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Linguistics approaches to reality show how meaning is contained in words and their use.


Language is our way of marking things such that we can think about them and communicate about them. This is a process of meaning-making. Further, when we re-use the words, that first meaning is blended with the situational context to create variants upon the original meaning.

When a word does not exist then talking and even thinking about an item may be very difficult. In the following languages, Bassa and Shona would have great difficulty considering the difference between red and orange.


red orange yellow green blue purple


cipsuka cicena citerna cipsuka





Ferdinand de Saussure (1857-1913)

Ferdinand de Saussure viewed language as a social phenomenon, a structured system that can be viewed synchronically (at a moment in time) and diachronically (as it change over time).

He distinguished langue, the underlying structure of language from parole, the actual utterances. Traditional linguistics looks more at the langue of grammar, where rules are set out for the chess of speaking and writing.

Saussure viewed speaking as a system, such that a sentence is more than the sum of its words, thus defying simplistic and nominalist viewpoints. The sounds and words we make, he defined as signs, which are made up of the signifier (medium) and signified (message).  Thus a road sign is a signifier and 'Stop' is the signified message. It is the theoretical relationships between signifier and signified that lets language temporarily fix meaning in different situations.

Saussure also distinguished between syntagmatic (horizontal) relationships, which are across words in a phrase or sentence, and associative (vertical) relationships, which are alternative interpretations of a single word within the sentence.

Thus, in the sentence:

The leader showed them the way forward.

The word 'leader' gains meaning from the 'showing the way forward'. It may also gain meaning from being replaced with 'guide', 'manager', 'president' etc.

All words can be interpreted in this way, except, perhaps, for onomatopoeia.

Language also is relative. When we say 'man and woman' or 'man and beast', each word is defined partly in relation to the other word.

Saussure originated the science of Semiotics (or Semiology), the study of signs and symbols (although the term goes back to John Locke in the 17th century). This is used a great deal in all forms of communications studies and looks particularly at the parole, the signified, the associative meanings, the connotation.

Perhaps Saussure's most famous text was Course in General Linguistics (1916).

Roland Barthes (1915-1980)

Barthes looked at language through a cultural lens, whereby social contexts and histories contribute to linguistic meaning.

He differentiated between denotation, which is the simple meaning of a word, and connotation, where we add layers of deeper meaning. Thus the denotation of 'tree' is of a large plant which may be evergreen or deciduous. Its connotation, however, includes it being a symbol of strength, longevity and so on.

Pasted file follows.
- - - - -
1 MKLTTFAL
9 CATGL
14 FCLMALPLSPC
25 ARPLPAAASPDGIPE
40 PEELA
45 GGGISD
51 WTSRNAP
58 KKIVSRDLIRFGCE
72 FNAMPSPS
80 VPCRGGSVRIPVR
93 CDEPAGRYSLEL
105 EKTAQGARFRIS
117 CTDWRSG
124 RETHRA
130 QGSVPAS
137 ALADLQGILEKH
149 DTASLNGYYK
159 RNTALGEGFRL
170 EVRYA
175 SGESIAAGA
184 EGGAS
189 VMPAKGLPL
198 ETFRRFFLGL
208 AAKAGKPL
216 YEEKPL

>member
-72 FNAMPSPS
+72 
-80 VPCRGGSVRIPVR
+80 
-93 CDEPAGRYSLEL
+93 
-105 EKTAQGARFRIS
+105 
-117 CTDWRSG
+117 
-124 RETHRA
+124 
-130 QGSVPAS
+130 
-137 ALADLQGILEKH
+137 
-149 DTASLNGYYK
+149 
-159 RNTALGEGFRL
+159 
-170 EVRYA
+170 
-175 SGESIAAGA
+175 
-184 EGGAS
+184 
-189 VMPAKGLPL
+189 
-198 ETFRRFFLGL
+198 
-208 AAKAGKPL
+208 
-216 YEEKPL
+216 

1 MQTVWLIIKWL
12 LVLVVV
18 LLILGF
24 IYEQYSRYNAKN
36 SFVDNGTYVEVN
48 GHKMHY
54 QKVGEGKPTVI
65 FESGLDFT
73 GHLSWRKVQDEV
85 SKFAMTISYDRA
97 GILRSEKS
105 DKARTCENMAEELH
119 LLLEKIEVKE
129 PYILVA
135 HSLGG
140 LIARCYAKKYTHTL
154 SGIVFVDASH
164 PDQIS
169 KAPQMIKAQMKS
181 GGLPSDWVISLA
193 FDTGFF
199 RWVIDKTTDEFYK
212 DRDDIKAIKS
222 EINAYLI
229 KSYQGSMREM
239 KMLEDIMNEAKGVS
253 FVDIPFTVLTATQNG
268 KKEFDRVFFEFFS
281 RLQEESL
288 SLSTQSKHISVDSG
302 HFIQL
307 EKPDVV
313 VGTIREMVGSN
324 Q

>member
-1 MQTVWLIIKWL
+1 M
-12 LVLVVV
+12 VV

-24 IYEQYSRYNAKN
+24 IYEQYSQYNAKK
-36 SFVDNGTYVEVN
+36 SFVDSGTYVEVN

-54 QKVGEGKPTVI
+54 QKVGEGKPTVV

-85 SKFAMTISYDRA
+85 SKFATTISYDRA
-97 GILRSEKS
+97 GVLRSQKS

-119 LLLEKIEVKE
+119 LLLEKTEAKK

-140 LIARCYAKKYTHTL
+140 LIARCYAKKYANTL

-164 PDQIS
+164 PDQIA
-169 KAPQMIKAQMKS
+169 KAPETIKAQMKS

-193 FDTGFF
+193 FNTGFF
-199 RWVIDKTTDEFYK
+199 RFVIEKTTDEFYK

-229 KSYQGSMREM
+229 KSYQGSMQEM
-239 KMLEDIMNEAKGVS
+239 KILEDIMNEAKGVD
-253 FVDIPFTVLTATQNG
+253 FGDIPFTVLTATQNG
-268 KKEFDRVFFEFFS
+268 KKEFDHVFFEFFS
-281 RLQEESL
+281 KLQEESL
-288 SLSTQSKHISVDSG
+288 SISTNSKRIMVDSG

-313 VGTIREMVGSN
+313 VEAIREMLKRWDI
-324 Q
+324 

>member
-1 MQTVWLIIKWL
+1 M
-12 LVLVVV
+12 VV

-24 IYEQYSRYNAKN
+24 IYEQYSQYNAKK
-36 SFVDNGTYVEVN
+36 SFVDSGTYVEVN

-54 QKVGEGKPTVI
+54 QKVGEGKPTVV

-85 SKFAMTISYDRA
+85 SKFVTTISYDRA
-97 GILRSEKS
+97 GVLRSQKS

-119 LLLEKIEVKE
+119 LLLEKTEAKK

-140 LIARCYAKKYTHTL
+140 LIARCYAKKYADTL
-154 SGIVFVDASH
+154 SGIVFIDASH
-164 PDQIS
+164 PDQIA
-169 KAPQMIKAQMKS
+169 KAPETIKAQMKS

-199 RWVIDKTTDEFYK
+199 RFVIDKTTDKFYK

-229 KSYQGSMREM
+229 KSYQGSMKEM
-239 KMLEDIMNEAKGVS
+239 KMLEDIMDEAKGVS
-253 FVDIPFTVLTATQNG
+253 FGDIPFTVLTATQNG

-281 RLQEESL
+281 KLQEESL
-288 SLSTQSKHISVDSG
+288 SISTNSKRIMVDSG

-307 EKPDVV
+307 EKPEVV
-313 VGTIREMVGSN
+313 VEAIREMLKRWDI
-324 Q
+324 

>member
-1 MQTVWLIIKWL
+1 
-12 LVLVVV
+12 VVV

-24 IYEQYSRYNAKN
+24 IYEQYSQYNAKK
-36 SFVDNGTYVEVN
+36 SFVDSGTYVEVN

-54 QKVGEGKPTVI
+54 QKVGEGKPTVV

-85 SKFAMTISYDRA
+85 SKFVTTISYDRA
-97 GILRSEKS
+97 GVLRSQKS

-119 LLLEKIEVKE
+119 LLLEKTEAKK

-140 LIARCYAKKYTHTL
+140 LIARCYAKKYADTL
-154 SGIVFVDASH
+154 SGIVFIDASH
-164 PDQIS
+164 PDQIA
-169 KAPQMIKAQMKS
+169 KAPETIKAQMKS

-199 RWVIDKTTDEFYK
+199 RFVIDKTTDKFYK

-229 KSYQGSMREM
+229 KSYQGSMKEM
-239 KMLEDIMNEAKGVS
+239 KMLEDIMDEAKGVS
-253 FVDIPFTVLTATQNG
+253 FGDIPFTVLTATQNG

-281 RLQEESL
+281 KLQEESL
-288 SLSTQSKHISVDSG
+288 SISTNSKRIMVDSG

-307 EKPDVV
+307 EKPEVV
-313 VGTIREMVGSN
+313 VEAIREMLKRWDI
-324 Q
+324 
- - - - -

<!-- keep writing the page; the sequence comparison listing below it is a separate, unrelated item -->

Within the English culture, 'Oak tree' links with the building of the sailing ships that were used to 'conquer the world' (hence the term and song 'hearts of oak') and is used to connote the spirit of being English. Likewise, the French have a very different meaning for steak (around bull-like strength, blood, etc.) than the English (who also have connotations around it).

This principle is also used by manufacturers of soap powders, etc. as discussed in Barthes' Mythologies (1973).

He talked about the performative aspects of language in that language produces that which it names.

Barthes also noted the differences between readerly texts, where the reader listens attentively to the authoritative voice of the writer, and writerly texts, where they are engaged in proactive thinking and production of meaning.


After the structuralist view of language, post-structuralists look at the complexity of meaning that emerges in use.

More recently, Jonathan Potter and Margaret Wetherall added the purpose and intentions of the actor to the simple structuralist examination of language in their approach to discourse analysis, where they add John Austin's Speech Act theory, to the conditional meaning of Semiotics and rules of conduct in Ethnomethodology.

They also showed, perhaps in a post-modernist way, how previous theories such as idealism and conventionalism do not consider the complexities of real situations.

The term 'discourse' was made popular by French structuralist philosopher Michel Foucault who viewed it as a system for regulating meaning. He was particularly concerned by how people are classified as sane and insane and the meanings thus created.

Jaques Derrida, a French deconstructionist, has taken things further by showing how things cannot be separated as we are in an open system. He used discourse analysis to destabilise key ideas such as objectivity, etc.

See also

Language techniques

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